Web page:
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In Devlin's "The Joy of Sets" the author introduces the Boolean valued model $V^{{\mathcal B}}$ based on a given Boolean algebra ${\mathcal B}$ and describes how to assign a truth value $\|\phi\|\in{\mathcal B}$ to any formula $\phi$ of set theory. In particular, one has the following recursion rules for quantifiers: $\|\exists u\phi(u)\|=\bigvee_{u\in V^{{\mathcal B}}} \|\phi(u)\|$ and $\|\forall u\phi(u)\|=\bigwedge_{u\in V^{{\mathcal B}}}\|\phi(u)\|$

I don't understand how this can be turned into a proper definition of $\phi$ since the indexing ranges over the proper class $V^{{\mathcal B}}$. Also, what kind of object is $\|-\|$ supposed to be in the end?

I thought about defining $\|\phi\|$ by restricting quantification to larger and larger $V^{{\mathcal B}}_{\alpha}$, but it is not clear to me why this should stabilize.

Also, I am confused since for ${{\mathcal B}}=\{0,1\}$ it seems that the existence of such a $\phi$ would contradict Tarski's undefinability theorem.

I'm grateful for any clarification!

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1 Answer 1

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The definition of $\|\varphi\|$ is separate for each formula (that is, the function $\varphi\mapsto\|\varphi\|$ is not definable, and why should it be? $\varphi$ is not an element of $V$ nor $V^\cal B$). This is a recursive construction in the meta-theory, taking a formula in the language of set theory, returning the formula for $\|\varphi\|$.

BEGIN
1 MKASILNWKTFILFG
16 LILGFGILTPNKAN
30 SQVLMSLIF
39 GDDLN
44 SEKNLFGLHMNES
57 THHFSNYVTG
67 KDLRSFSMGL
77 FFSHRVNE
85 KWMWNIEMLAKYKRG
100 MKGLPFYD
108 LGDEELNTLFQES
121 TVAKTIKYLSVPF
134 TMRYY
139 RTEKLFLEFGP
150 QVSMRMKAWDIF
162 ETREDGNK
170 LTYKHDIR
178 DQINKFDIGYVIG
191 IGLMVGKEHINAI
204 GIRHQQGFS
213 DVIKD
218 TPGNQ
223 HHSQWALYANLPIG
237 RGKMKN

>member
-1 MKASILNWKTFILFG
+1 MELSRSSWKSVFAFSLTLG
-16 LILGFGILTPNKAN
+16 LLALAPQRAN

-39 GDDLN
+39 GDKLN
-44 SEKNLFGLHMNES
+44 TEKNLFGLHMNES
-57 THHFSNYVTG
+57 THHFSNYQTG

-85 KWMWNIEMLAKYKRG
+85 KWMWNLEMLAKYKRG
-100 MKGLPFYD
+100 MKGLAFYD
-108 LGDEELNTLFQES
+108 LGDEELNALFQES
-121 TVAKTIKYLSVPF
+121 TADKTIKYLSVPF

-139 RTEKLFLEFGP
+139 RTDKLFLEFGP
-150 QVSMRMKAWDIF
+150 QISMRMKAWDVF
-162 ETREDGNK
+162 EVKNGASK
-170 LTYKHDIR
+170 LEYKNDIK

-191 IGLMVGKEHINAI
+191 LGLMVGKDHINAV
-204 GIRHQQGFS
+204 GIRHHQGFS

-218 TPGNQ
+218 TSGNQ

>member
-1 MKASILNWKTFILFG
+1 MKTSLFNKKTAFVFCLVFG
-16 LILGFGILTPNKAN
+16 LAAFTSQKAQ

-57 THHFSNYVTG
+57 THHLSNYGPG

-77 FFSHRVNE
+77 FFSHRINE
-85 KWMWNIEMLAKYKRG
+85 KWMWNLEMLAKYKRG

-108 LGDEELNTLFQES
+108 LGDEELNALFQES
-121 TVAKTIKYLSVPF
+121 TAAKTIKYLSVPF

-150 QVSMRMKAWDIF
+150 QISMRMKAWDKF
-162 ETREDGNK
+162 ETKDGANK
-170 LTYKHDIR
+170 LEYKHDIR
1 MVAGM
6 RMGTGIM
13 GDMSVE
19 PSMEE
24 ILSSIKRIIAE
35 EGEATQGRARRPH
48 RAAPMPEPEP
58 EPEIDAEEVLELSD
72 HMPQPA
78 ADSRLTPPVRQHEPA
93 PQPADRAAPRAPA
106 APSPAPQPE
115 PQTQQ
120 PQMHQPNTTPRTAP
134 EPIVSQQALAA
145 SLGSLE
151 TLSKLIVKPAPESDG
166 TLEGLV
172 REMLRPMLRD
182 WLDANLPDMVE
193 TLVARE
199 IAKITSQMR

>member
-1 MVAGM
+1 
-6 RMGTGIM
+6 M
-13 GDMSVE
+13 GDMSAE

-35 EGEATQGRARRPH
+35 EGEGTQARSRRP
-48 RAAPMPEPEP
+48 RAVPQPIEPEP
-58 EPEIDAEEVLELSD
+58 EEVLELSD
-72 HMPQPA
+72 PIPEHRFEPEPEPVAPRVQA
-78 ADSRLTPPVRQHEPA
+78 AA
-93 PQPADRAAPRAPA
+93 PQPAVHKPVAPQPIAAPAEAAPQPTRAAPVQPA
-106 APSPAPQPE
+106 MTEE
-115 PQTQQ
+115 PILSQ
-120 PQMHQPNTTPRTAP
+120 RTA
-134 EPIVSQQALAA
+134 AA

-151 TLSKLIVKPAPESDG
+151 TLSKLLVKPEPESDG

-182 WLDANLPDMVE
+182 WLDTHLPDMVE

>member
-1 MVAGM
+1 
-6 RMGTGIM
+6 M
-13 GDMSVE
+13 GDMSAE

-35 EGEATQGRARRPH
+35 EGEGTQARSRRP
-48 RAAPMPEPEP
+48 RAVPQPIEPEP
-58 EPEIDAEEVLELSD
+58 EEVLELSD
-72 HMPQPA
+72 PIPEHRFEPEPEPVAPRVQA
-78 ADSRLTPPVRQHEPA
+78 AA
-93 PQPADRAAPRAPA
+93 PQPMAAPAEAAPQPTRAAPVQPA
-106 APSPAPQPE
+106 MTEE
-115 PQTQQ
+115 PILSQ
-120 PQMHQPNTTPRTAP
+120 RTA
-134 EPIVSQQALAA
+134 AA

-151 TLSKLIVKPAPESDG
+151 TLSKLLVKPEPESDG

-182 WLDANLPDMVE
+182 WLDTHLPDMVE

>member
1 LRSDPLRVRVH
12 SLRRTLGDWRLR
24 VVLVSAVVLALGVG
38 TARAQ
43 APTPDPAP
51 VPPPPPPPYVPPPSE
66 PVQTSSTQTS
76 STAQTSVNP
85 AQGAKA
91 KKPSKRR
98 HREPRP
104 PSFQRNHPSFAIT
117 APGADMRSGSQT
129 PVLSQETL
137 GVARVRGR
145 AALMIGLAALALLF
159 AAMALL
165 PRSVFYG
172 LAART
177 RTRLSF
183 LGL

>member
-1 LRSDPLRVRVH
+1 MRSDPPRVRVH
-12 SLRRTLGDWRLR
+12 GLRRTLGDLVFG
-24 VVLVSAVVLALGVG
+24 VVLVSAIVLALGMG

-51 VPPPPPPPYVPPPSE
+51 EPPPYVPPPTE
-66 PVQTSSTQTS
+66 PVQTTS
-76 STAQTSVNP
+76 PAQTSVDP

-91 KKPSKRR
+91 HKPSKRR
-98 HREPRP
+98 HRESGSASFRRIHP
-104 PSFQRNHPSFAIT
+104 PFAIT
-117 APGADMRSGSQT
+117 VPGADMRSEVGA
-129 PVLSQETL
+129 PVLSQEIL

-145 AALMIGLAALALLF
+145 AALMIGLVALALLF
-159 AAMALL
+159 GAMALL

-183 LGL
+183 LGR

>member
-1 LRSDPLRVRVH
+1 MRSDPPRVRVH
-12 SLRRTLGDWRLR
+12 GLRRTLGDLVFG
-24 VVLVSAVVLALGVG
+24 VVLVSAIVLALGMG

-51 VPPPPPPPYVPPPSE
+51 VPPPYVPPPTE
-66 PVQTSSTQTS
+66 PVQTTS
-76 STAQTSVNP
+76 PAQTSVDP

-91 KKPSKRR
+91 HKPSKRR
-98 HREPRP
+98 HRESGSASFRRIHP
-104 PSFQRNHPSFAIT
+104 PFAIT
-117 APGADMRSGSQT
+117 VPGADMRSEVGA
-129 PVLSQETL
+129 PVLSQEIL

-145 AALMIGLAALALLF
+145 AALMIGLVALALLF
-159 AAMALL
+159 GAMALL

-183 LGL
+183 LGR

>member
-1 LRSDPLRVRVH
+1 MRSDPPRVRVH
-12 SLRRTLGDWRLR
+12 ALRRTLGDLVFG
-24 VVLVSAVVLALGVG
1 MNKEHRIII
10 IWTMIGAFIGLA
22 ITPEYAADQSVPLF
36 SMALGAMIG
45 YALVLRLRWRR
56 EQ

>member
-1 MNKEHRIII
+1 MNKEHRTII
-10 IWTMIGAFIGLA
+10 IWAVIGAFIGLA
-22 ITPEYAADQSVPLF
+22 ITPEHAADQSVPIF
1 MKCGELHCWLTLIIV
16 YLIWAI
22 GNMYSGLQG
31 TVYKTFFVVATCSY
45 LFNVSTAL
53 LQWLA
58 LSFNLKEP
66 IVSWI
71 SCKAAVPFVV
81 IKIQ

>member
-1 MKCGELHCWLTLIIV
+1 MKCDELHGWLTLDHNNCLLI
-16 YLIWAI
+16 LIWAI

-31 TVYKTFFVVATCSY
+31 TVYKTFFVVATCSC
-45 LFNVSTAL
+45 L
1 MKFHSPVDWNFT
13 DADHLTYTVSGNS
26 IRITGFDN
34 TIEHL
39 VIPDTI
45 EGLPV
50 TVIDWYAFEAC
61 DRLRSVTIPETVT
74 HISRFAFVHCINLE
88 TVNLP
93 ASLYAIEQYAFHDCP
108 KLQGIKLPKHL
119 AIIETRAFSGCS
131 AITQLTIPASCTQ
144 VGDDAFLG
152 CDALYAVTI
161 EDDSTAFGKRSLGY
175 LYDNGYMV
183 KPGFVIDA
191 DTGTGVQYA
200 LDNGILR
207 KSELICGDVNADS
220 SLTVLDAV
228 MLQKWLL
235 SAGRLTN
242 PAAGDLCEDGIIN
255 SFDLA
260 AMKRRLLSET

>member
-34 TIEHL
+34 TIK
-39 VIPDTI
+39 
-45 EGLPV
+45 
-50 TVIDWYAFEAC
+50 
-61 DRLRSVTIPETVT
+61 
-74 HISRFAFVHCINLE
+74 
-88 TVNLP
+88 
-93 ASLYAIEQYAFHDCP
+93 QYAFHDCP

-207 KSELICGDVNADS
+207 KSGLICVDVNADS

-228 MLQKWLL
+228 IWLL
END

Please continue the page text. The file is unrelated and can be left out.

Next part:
You're correct when you refer to Tarski's theorem. But this is exactly the case with the reflection theorem that states that $$V\models\varphi\implies\exists\alpha: V_\alpha\models\varphi$$

This theorem is a meta-theorem, and it cannot be internalized (uniformly) for the same reason that $\|\varphi\|$ cannot be internalized (uniformly), and for the same reason that $p\Vdash\varphi$ cannot be internalized (uniformly) when considering the internal definition using pre-dense sets below $p$ (rather than the definition using generic filters).

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These points confused me the first time I learned about forcing – it seems that most authors regard the theory/meta-theory distinction as being obvious! –  Zhen Lin May 18 '14 at 7:38
Well, I can understand why. If I would have been told that when I learned forcing the first time, I'd have been totally confused. But then again, it took almost two years for me to internalize forcing, and then another year to internalize these points. So maybe I was doing it wrong. ;-) –  Asaf Karagila May 18 '14 at 7:46
Thank you, Asaf & Zhen! @Asaf: Just to make sure I understand things correctly; how would, for example, the formula $\|u\in v\|$ look like explicitly? Do we prove first, for fixed $\alpha\in\text{Ord}$, the existence and uniqueness of $\|\in\|_\alpha: V^{{\mathcal B}}_\alpha\times V^{{\mathcal B}}_\alpha\to{\mathcal B}$ and $\|=\|_\alpha: V^{{\mathcal B}}_\alpha\times V^{{\mathcal B}}_\alpha\to{\mathcal B}$ satisfying the desired extensionality, and then take as $\|u\in y\|$ the formula $\exists\alpha\in\text{Ord}: x=\|\in\|_\alpha(u,v)$, and similar for $\|u=y\|$? –  Hanno May 18 '14 at 11:12
@AsafKaragila How should the reflection meta-theorem be read? Clearly, the left-to-right direction is just the reflection theorem. But I'm finding it difficult to see why the right-to-left direction is true (even as a meta-theorem). –  GME May 18 '14 at 11:52
@Hanno: If you know the usual proofs on how to internalize induction, using finite sequences to say that the induction went "this far" and so on, then the process is somewhat similar here as well. It's just that writing explicit formulas for these things is quite a horrible task. And the whole point of these mechanisms of induction is to allow us to ensure the existence of suitable formulas without worrying about what they look like at the end. –  Asaf Karagila May 19 '14 at 8:08

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